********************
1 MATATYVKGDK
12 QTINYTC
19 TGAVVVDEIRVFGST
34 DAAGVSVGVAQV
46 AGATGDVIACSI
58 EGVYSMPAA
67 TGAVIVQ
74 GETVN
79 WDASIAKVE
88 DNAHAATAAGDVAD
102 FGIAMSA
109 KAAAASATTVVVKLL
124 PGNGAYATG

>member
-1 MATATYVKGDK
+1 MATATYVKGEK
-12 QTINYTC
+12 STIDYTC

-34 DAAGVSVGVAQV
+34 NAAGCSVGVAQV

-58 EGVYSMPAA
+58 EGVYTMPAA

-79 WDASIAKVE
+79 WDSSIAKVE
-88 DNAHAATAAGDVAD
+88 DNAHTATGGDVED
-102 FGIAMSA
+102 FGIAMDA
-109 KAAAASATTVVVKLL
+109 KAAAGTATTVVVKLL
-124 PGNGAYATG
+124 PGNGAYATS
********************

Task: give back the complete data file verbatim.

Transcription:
1 MATATYVKGDK
12 QTINYTC
19 TGAVVVDEIRVFGST
34 DAAGVSVGVAQV
46 AGATGDVIACSI
58 EGVYSMPAA
67 TGAVIVQ
74 GETVN
79 WDASIAKVE
88 DNAHAATAAGDVAD
102 FGIAMSA
109 KAAAASATTVVVKLL
124 PGNGAYATG

>member
-1 MATATYVKGDK
+1 MATATYVKGEK
-12 QTINYTC
+12 STIDYTC

-34 DAAGVSVGVAQV
+34 NAAGCSVGVAQV

-58 EGVYSMPAA
+58 EGVYTMPAA

-79 WDASIAKVE
+79 WDSSIAKVE
-88 DNAHAATAAGDVAD
+88 DNAHTATGGDVED
-102 FGIAMSA
+102 FGIAMDA
-109 KAAAASATTVVVKLL
+109 KAAAGTATTVVVKLL
-124 PGNGAYATG
+124 PGNGAYATS